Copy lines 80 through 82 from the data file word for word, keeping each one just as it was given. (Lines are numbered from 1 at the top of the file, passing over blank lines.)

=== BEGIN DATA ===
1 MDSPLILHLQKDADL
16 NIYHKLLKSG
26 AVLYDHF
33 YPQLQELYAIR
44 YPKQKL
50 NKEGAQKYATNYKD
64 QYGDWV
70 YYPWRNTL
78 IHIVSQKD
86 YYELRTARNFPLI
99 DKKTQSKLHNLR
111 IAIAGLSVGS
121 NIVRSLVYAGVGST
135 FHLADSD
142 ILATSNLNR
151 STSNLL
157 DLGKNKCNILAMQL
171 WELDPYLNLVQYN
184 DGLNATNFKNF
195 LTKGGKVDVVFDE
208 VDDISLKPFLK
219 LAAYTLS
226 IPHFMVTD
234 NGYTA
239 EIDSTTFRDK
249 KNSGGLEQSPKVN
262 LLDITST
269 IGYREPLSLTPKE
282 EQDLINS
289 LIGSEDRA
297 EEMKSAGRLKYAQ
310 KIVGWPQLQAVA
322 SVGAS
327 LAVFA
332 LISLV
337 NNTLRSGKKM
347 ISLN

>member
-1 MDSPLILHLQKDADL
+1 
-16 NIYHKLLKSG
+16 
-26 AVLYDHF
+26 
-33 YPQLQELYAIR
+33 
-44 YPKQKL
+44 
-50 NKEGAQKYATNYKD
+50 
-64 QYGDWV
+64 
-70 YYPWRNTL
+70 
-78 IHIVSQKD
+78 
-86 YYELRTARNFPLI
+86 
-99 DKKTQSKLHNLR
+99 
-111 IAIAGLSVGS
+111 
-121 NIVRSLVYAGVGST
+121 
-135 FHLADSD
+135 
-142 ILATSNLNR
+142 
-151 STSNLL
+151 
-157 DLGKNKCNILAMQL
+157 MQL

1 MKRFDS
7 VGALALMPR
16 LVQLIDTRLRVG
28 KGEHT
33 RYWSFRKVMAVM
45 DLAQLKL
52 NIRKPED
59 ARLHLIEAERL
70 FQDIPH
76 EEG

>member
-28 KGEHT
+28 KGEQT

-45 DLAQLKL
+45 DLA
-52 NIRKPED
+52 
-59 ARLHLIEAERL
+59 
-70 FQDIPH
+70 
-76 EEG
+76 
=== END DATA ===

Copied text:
59 ARLHLIEAERL
70 FQDIPH
76 EEG